We are continuing the series on Petplan's most common claim by month from my perspective as a practicing veterinarian.
Source: Press Release
Perhaps the most common illness I see is some sort of acute or chronic gastrointestinal (GI) disorder - either vomiting or diarrhea. Fortunately, most cases are treated successfully with symptomatic therapy. Most of the time we don't know what caused such illnesses. Acute cases can be mild (out-patient treatment) or severe requiring hospitalization with IV fluids and medications to treat the symptoms.
While gastrointestinal signs can occur secondary to disorders of other organs e.g. the liver, pancreas, kidneys, this article will focus on primary GI disorders. Most acute episodes of vomiting or diarrhea likely occur because the dog got into something we aren't aware of that acts as an irritant to the GI tract or we feed them something besides dog food/treats that don't agree with their system.
The acute problem we see in both dogs and cats that is very serious and often requires surgery to correct is when the pet ingests a foreign body of some sort. Take a look at this website to see some of the unusual things that dogs and cats ingest.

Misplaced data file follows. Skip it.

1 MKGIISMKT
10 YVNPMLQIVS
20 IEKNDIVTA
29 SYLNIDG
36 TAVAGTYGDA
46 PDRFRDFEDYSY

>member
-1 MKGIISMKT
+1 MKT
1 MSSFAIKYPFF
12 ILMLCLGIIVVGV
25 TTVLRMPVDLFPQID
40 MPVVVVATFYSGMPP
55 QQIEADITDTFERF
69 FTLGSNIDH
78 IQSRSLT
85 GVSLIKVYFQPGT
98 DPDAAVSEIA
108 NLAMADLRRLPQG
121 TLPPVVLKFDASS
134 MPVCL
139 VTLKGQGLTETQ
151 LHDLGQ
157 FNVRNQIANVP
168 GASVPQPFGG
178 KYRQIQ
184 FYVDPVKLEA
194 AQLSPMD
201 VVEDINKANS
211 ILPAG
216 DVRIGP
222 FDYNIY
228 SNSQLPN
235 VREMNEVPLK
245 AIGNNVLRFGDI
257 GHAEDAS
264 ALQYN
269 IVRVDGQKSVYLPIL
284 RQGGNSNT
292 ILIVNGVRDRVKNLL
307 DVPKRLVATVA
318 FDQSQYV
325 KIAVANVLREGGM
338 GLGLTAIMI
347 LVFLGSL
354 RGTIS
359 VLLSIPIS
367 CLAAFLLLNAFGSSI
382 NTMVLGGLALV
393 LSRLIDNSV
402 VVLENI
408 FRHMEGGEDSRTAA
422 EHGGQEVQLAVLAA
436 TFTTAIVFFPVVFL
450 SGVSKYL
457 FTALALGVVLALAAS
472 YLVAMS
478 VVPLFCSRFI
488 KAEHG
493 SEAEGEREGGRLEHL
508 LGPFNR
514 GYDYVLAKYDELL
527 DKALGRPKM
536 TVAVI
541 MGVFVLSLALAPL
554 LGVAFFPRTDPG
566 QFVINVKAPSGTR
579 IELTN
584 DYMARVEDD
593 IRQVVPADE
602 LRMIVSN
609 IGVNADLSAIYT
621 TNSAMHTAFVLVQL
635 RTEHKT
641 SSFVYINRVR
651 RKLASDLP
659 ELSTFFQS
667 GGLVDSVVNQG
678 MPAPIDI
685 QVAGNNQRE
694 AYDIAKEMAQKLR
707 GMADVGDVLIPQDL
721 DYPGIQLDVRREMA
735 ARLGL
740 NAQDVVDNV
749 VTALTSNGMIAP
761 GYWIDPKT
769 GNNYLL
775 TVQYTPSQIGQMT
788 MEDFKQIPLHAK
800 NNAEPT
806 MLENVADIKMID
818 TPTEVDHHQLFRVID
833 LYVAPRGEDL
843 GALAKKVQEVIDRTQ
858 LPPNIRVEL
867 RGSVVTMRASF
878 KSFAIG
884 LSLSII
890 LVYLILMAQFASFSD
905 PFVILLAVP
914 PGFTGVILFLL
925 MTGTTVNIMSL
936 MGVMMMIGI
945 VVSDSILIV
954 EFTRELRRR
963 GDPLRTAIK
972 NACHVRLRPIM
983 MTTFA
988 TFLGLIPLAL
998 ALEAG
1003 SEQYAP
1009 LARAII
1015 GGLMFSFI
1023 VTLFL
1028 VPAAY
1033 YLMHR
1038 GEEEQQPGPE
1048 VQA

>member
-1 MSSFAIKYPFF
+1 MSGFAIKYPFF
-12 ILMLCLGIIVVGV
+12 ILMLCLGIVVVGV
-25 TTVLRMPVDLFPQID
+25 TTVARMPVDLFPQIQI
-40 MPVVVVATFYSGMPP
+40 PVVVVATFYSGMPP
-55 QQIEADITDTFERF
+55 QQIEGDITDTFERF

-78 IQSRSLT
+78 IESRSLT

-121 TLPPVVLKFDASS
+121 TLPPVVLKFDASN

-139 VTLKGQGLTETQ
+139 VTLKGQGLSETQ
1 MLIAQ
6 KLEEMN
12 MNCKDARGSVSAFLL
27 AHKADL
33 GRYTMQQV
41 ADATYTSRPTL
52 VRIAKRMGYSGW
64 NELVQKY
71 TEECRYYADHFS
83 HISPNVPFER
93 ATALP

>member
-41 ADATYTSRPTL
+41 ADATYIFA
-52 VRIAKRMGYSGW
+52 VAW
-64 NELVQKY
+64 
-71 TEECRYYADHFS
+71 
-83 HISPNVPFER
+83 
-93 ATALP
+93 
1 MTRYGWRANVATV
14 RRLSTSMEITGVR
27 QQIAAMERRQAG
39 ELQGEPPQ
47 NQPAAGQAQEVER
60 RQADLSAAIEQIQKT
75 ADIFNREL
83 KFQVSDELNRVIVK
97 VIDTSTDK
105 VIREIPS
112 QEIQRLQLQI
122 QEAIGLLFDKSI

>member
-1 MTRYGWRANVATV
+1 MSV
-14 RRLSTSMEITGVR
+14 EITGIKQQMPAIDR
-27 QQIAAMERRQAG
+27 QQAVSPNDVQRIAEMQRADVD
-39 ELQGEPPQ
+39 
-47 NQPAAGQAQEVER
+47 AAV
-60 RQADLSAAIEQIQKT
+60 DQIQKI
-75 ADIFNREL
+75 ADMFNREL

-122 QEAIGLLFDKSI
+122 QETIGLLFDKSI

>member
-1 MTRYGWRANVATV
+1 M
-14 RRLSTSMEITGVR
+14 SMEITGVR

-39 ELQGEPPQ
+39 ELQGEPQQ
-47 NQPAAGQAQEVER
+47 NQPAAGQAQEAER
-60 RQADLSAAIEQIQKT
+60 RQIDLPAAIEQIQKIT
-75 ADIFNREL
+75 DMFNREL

Another acute, life-threatening condition seen in primarily large to giant breed dogs is Gastric Dilatation and Volvulus (GDV). This page gives the details on the diagnosis and treatment of this disorder.
Probably the most chronic GI disorder we see in dogs and cats is Inflammatory Bowel Disease (IBD). It can only be diagnosed definitively with a biopsy acquired with an endoscope (less invasive) or by surgery. Multiple biopsies are usually attained. With the endoscope, only the upper and lower GI tract can be reached for samples and they are mucosal biopsies (inner lining of bowel). With surgery, all areas of the GI tract can be biopsied and the samples are full thickness (through all layers of the bowel wall). Full thickness biopsies are potentially more revealing to a pathologist who reads the specimens.
On the other hand, if it is important to look at the interior of the bowel, an endoscopic exam may be more beneficial. For example, looking for ulcers in the stomach or lesions or tumors in the colon.
Again, the diagnostic workup and treatment of chronic GI disorders is costly. If diagnosed in fairly young pets, you are likely facing a lifetime of treatment that will cost thousands of dollars. For many GI diseases, prescription or therapeutic diets are needed to help control the symptoms, so be sure to get a pet insurance policy that will cover the costs of these diets.
Gastrointestinal surgery can also cost thousands of dollars, so pet insurance can certainly come in handy when faced with these kinds of expenses.
Check out these claims for GI diseases from Embrace (not an endorsement of company):